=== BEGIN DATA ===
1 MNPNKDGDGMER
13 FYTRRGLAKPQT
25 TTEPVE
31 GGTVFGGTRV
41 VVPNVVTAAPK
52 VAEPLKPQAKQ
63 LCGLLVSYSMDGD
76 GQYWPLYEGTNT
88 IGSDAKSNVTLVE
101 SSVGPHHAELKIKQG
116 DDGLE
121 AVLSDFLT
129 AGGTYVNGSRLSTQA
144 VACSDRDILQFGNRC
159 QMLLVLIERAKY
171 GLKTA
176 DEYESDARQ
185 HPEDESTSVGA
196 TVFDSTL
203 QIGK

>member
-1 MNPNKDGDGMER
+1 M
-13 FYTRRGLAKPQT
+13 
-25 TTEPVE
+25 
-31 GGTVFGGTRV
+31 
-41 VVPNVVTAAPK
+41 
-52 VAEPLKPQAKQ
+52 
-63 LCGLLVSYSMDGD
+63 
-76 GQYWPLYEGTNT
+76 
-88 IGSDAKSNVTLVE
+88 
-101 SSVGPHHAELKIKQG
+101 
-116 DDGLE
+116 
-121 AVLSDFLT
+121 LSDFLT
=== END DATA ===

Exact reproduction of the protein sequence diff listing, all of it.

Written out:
1 MNPNKDGDGMER
13 FYTRRGLAKPQT
25 TTEPVE
31 GGTVFGGTRV
41 VVPNVVTAAPK
52 VAEPLKPQAKQ
63 LCGLLVSYSMDGD
76 GQYWPLYEGTNT
88 IGSDAKSNVTLVE
101 SSVGPHHAELKIKQG
116 DDGLE
121 AVLSDFLT
129 AGGTYVNGSRLSTQA
144 VACSDRDILQFGNRC
159 QMLLVLIERAKY
171 GLKTA
176 DEYESDARQ
185 HPEDESTSVGA
196 TVFDSTL
203 QIGK

>member
-1 MNPNKDGDGMER
+1 M
-13 FYTRRGLAKPQT
+13 
-25 TTEPVE
+25 
-31 GGTVFGGTRV
+31 
-41 VVPNVVTAAPK
+41 
-52 VAEPLKPQAKQ
+52 
-63 LCGLLVSYSMDGD
+63 
-76 GQYWPLYEGTNT
+76 
-88 IGSDAKSNVTLVE
+88 
-101 SSVGPHHAELKIKQG
+101 
-116 DDGLE
+116 
-121 AVLSDFLT
+121 LSDFLT